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The Poetic and Dramatic Works of Alfred, Lord Tennyson
Alfred Tennyson Baron Tennyson
Visos knygos peržiūra - 1898
The Poetic and Dramatic Works of Alfred Lord Tennyson
Alfred Tennyson Baron Tennyson
Visos knygos peržiūra - 1899
arms Becket blood break breath brother child close comes crown dark dead dear death deep Dora dream earth editions England Enter eyes face fair fall father fear field fire flower follow give golden gone half hall hand happy Harold hate hath head hear heard heart heaven Henry hold Holy hope hour King knew Lady land leave light Line live look lord lost Mary mind morning mother move never night once pass past Philip poem poor Queen rest rose round shadow side sleep smile song soul speak star stood sweet tears tell thee thine things thou thought thro till true voice wild wind wood
91 psl. - We are not now that strength which in old days Moved earth and heaven; that which we are, we are; One equal temper of heroic hearts, Made weak by time and fate, but strong in will To strive, to seek, to find, and not to yield.
69 psl. - More things are wrought by prayer Than this world dreams of. Wherefore, let thy voice Rise like a fountain for me night and day. For what are men better than sheep or goats That nourish a blind life within the brain, If, knowing God, they lift not hands of prayer Both for themselves and those who call them friend ? For so the whole round earth is every way Bound by gold chains about the feet of God.
136 psl. - Tears, idle tears, I know not what they mean, Tears from the depth of some divine despair Rise in the heart, and gather to the eyes, In looking on the happy autumn-fields, And thinking of the days that are no more. Fresh as the first beam glittering on a sail, That brings our friends up from the underworld, Sad as the last which reddens over one That sinks with all we love below the verge; So sad, so fresh, the days that are no more.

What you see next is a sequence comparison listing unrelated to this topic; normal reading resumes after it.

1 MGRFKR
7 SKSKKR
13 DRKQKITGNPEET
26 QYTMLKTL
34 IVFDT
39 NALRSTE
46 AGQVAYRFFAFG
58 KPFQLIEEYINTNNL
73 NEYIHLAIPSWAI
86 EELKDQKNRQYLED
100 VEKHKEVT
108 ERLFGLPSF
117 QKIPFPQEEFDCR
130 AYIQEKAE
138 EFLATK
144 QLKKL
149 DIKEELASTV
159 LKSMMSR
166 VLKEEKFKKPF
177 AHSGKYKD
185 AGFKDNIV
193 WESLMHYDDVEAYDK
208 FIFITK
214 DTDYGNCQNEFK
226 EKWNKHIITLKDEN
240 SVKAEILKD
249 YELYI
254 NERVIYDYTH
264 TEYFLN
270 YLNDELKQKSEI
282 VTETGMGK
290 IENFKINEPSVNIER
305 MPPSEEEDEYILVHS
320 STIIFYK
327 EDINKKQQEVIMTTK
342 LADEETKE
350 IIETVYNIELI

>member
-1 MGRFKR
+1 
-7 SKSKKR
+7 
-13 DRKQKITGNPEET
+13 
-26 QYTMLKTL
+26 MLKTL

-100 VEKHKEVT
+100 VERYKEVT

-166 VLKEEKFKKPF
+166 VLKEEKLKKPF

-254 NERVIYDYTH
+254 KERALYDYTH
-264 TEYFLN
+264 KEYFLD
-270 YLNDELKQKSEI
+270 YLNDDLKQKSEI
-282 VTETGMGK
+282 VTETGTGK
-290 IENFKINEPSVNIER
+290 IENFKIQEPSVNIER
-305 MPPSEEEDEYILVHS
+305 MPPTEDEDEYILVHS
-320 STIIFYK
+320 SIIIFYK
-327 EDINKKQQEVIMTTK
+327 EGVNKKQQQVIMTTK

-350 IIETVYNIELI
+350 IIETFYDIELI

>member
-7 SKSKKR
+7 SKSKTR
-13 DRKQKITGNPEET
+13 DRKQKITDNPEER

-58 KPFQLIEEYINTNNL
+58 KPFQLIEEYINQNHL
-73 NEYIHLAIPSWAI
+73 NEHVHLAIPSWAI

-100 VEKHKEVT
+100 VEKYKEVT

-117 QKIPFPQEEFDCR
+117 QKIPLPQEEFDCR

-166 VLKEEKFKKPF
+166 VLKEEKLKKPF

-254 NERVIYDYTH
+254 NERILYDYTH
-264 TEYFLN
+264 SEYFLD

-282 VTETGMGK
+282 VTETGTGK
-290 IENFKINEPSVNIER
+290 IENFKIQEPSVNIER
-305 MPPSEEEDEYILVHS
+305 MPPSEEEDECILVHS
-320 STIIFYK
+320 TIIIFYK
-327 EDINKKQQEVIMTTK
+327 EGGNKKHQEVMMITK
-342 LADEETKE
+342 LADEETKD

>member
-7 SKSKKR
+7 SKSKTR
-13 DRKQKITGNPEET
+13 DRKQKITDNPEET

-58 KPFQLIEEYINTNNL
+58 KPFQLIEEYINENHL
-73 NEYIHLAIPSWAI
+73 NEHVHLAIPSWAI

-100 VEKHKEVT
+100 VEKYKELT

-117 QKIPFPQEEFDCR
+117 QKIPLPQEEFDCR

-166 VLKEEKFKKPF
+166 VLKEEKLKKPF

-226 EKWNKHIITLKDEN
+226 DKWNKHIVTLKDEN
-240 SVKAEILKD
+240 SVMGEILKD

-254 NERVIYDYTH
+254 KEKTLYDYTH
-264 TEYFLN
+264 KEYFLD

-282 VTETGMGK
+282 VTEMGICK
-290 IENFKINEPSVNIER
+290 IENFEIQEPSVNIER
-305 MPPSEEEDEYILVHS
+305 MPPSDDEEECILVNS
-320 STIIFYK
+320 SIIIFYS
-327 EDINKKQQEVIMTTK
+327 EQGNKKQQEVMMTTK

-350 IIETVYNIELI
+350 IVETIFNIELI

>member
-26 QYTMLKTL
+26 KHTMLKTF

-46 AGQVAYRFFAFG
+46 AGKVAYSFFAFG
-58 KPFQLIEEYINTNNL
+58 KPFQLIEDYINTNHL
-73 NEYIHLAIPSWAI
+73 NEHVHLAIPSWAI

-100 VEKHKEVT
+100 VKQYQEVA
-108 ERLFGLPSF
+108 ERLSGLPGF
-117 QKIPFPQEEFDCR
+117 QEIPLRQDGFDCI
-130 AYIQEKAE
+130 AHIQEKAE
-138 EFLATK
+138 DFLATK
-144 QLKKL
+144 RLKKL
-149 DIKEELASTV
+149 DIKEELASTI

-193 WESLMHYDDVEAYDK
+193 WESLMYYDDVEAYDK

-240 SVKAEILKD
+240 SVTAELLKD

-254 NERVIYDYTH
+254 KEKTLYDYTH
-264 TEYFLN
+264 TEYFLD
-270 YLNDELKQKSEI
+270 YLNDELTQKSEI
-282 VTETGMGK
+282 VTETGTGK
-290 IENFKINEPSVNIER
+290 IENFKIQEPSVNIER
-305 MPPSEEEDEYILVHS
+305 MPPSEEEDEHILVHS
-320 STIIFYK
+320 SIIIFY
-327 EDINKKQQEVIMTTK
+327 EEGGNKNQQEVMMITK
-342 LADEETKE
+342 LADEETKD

90 psl. - Thro' scudding drifts the rainy Hyades Vext the dim sea : I am become a name ; For always roaming with a hungry heart Much have I seen and known ; cities of men And manners, climates, councils, governments, Myself not least, but...
442 psl. - I made them lay their hands in mine and swear To reverence the King, as if he were Their conscience, and their conscience as their King, To break the heathen and uphold the Christ, To ride abroad redressing human wrongs, To speak no slander, no, nor listen to it, To honor his own word as if his God's, To lead sweet lives in purest chastity, To love one maiden only, cleave to her, And worship her by years of noble deeds, Until they won her...
755 psl. - SUNSET and evening star, And one clear call for me ! And may there be no moaning of the bar, When I put out to sea, But such a tide as moving seems asleep, Too full for sound and foam, When that which drew from out the boundless deep Turns again home. Twilight and evening bell, And after that the dark ! And may there be no sadness of farewell, When I embark ; For tho...
68 psl. - And answer made King Arthur, breathing hard : " My end draws nigh ; 't is time that I were gone. Make broad thy shoulders to receive my weight, And bear me to the margin ; yet I fear My wound hath taken cold, and I shall die." So saying, from the pavement he half rose, Slowly, with pain, reclining on his arm, And looking wistfully with wide blue eyes As in a picture. Him Sir Bedivere Remorsefully regarded thro...
449 psl. - And if indeed I cast the brand away, Surely a precious thing, one worthy note, Should thus be lost for ever from the earth, Which might have pleased the eyes of many men. What good should follow this, if this were done? What harm, undone? deep harm to disobey, Seeing obedience is the bond of rule. Were it well to obey then, if a king demand An act unprofitable, against himself? The King is sick, and knows not what he does.
68 psl. - But the other swiftly strode from ridge to ridge, Clothed with his breath, and looking, as he walk'd, Larger than human on the frozen hills. He heard the deep behind him, and a cry Before. His own thought drove him, like a goad. Dry...
196 psl. - Nor thro' the questions men may try, The petty cobwebs we have .spun: If e'er when faith had fall'n asleep, I heard a voice " believe no more " And heard an ever-breaking shore That tumbled in the Godless deep; A warmth within the breast would melt The freezing reason's colder part, And like a man in wrath the heart Stood up and answer'd